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Copenhagen biologist helps find gene for high altitude survival. The Tibetans have evolved the gene in record time
Tibetans have an ability to survive, and thrive, at high altitudes, while lowlanders are afflicted by altitude sickness. Traditionally this has been seen as solely the result of the environmental influence of their spending time in the high mountains.
But University of Copenhagen research just published in the periodical Science proves that the Tibetan altitude advantage has been adapted in their genes too.
Tibetans have developed the ability to manage with the 40 per cent lower concentrations of oxygen at their home altitudes of over 4,000 metres, the researchers say.
An international team which includes members from the Department of Biology, University of Copenhagen compared the genes of 50 Tibetans and 40 lowland Han Chinese people.
There were more than 30 genes with DNA mutations which were more prevalent among the ethnic Tibetans than among the Han-Chinese. More than half of these genes are known for their connection to oxygen consumption. One of the genes, EPAS1, also known as the super-athlete gene, was particularly interesting for the scientists, as it had mutated within the last 3,000 years.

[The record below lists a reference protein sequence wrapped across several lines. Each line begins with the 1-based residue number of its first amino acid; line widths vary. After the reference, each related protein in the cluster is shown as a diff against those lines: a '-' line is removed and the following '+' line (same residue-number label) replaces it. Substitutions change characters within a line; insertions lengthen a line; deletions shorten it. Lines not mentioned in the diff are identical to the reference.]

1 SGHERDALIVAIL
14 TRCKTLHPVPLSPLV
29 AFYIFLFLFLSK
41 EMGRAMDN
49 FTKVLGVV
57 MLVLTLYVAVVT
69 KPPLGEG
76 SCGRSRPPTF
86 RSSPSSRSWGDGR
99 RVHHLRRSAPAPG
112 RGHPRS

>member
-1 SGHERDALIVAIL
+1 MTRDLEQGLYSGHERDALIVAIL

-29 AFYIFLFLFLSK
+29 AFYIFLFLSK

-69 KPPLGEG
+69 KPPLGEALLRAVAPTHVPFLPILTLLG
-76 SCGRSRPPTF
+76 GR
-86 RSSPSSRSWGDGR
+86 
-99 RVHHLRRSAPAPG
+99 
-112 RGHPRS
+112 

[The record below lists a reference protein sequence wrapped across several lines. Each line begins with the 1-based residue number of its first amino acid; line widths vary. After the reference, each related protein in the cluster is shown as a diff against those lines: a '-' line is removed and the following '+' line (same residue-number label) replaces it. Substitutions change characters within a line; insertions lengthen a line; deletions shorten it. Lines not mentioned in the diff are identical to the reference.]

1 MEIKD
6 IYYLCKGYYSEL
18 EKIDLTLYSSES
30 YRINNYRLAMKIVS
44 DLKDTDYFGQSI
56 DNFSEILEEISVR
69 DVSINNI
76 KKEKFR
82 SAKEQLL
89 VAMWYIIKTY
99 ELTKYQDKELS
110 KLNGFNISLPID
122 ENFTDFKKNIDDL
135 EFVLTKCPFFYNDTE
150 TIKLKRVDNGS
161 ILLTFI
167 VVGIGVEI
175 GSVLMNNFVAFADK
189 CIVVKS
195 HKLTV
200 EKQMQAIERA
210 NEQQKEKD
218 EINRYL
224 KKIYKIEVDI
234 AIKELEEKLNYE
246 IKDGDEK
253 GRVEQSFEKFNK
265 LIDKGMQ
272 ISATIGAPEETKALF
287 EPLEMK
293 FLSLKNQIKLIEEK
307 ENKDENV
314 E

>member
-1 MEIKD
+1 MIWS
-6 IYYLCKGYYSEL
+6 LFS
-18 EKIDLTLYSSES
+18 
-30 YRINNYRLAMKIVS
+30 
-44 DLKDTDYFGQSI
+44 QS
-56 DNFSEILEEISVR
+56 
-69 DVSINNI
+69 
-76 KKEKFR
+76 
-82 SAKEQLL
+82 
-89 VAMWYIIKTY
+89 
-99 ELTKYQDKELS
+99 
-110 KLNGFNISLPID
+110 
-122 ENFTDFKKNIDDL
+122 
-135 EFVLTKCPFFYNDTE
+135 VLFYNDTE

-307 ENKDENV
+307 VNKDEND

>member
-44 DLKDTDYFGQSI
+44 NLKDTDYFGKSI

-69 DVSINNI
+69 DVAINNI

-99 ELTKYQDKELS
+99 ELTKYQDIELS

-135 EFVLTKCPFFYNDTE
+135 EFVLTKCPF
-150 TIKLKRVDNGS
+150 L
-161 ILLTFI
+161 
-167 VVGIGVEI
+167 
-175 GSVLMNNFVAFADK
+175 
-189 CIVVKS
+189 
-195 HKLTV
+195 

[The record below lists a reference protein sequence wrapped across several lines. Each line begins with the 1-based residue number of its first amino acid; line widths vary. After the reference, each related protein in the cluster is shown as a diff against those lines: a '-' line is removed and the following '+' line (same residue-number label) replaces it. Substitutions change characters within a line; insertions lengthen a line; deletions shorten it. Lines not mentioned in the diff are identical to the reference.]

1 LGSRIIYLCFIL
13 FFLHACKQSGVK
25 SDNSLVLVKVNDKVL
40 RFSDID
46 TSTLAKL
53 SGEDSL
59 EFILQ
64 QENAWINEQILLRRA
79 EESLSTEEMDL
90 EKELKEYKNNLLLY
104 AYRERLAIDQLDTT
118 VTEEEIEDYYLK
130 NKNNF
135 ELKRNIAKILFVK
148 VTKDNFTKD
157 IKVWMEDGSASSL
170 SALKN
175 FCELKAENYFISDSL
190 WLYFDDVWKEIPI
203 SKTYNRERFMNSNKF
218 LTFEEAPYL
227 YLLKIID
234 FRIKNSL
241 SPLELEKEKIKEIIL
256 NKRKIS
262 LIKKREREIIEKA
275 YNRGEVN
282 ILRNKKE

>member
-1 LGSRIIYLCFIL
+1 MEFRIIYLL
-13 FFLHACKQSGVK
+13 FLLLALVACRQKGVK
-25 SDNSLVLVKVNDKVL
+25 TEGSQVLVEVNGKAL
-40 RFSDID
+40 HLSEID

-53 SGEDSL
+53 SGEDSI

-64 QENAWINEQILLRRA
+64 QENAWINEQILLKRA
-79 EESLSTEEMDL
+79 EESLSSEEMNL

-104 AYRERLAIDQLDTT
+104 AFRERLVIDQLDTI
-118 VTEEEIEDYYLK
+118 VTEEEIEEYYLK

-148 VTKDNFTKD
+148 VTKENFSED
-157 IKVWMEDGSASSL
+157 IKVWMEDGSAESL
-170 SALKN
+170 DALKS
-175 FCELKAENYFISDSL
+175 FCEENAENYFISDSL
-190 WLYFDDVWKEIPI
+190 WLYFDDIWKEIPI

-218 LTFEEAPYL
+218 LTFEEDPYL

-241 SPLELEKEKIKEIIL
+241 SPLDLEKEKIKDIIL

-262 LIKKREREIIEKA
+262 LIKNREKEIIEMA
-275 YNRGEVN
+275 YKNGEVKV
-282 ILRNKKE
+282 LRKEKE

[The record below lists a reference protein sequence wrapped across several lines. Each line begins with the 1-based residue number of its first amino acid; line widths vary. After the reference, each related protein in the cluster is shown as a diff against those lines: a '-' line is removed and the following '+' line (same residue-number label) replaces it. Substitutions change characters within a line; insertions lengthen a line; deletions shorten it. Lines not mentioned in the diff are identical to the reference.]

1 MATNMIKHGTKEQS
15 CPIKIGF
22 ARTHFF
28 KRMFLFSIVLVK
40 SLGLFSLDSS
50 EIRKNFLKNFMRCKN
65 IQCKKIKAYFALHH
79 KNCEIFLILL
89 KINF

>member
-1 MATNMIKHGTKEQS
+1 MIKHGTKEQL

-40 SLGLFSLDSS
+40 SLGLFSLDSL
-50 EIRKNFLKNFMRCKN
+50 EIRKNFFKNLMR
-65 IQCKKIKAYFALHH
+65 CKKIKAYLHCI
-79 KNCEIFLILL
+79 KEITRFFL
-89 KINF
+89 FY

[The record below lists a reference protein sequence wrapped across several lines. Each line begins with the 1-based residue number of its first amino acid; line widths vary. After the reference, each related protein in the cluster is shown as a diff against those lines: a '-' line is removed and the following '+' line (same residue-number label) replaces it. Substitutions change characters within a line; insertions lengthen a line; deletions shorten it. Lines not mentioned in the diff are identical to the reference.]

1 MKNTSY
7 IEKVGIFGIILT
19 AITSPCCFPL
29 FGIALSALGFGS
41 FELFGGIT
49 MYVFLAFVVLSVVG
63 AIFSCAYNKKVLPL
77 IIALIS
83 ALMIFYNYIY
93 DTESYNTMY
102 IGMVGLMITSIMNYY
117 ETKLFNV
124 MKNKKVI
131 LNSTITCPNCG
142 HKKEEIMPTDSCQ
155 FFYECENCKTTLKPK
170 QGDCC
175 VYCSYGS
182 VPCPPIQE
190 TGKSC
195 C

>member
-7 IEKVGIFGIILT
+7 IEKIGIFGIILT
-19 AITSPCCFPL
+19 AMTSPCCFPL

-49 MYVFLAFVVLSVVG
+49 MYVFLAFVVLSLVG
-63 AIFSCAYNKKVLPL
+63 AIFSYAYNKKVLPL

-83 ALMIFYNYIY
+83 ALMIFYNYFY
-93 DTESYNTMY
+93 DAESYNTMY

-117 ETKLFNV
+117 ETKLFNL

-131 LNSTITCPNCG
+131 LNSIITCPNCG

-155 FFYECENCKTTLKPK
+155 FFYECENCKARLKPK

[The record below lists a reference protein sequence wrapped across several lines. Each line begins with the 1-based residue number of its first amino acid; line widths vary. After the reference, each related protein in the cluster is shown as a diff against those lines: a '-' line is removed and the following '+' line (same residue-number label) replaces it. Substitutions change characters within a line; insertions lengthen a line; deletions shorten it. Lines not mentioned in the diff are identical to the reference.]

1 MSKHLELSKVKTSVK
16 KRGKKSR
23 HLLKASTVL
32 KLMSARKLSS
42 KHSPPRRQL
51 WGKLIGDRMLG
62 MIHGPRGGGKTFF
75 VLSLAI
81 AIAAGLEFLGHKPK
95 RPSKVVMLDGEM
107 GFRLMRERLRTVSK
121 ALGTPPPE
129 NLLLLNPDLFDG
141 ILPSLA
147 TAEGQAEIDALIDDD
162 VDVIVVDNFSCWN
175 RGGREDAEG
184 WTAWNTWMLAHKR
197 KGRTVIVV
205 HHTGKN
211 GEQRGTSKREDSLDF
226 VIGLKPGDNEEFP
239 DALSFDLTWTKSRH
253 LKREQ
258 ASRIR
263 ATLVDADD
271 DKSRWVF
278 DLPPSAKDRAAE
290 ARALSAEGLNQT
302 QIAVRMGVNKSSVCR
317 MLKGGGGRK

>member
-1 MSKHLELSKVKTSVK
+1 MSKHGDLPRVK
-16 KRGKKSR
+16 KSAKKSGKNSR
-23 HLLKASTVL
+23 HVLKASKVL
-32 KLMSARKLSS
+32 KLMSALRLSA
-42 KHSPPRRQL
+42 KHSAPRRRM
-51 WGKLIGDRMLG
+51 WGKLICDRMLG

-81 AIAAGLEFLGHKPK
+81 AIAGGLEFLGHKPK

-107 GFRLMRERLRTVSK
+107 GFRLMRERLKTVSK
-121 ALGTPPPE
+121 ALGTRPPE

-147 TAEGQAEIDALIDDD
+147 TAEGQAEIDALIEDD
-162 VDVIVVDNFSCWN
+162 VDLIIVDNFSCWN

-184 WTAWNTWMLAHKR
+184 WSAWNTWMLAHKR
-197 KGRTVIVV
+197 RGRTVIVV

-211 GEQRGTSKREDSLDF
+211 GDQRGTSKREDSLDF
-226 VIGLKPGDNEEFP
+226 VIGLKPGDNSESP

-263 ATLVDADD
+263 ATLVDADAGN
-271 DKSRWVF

For Rasmus Nielsen, Professor in evolutionary biology at the Department of Biology, University of Copenhagen the results are remarkable.
»It is the fastest genetic change ever described in Man. The mutation must have had a large effect on human survival at altitude to be the cause of such a change,« he says.
To the University Post, Rasmus Nielsen explains that adaptation to the high mountain air can take two forms:
The physiological adaptation that takes place for both Tibetans and lowlanders in the course of the days and weeks after climbing to a higher altitude. Tibetans, just like lowlanders, get altitude sickness when suddenly moving to higher altitudes before a proper adaptation takes places.
Secondly, the new research points to a second type of adaptation, previously not proven – through inheritance and the genes.
»When we go high, we compensate by producing a lot of hemoglobin to transport oxygen to the body’s tissues. But there is a cost to that. The blood goes thick. It turns out that the Tibetans don’t have to produce that much hemoglobin,« he says.
You could say that they are ‘pre-adapted’ to adapting to altitudes, he explains.
The EPAS1, ‘super-athlete’ gene is also known to be present in successful athletes in endurance sports.
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